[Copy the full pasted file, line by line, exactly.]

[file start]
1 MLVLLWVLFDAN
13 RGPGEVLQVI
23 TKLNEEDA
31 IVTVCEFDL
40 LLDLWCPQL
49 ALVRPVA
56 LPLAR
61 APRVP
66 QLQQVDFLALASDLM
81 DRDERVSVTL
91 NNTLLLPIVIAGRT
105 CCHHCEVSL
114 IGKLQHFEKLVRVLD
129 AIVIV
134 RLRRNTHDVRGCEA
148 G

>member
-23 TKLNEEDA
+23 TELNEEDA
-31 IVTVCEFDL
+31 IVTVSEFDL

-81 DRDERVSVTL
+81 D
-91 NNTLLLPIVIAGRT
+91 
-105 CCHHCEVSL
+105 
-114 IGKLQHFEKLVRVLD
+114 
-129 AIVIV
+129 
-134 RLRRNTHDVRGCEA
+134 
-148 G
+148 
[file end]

1 MLVLLWVLFDAN
13 RGPGEVLQVI
23 TKLNEEDA
31 IVTVCEFDL
40 LLDLWCPQL
49 ALVRPVA
56 LPLAR
61 APRVP
66 QLQQVDFLALASDLM
81 DRDERVSVTL
91 NNTLLLPIVIAGRT
105 CCHHCEVSL
114 IGKLQHFEKLVRVLD
129 AIVIV
134 RLRRNTHDVRGCEA
148 G

>member
-23 TKLNEEDA
+23 TELNEEDA
-31 IVTVCEFDL
+31 IVTVSEFDL

-81 DRDERVSVTL
+81 D
-91 NNTLLLPIVIAGRT
+91 
-105 CCHHCEVSL
+105 
-114 IGKLQHFEKLVRVLD
+114 
-129 AIVIV
+129 
-134 RLRRNTHDVRGCEA
+134 
-148 G
+148 